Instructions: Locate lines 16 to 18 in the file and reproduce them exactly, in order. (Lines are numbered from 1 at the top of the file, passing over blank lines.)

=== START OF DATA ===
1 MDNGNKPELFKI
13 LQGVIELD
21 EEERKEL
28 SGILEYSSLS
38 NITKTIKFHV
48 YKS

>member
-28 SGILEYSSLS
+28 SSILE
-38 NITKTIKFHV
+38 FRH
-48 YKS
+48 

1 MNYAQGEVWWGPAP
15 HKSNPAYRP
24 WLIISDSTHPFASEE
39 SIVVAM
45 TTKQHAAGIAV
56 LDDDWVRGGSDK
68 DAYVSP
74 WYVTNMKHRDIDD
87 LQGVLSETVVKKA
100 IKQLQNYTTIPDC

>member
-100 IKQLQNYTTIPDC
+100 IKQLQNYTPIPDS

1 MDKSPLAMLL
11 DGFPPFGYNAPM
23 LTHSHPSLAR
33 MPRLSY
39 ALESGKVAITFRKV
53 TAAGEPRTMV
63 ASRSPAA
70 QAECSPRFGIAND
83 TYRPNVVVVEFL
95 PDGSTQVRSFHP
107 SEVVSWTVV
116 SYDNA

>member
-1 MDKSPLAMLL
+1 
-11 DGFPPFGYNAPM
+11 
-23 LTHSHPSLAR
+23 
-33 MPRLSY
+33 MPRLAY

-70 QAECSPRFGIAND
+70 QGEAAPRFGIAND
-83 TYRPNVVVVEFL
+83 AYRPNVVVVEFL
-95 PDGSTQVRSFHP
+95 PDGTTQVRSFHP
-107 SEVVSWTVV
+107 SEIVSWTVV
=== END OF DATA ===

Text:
24 WLIISDSTHPFASEE
39 SIVVAM
45 TTKQHAAGIAV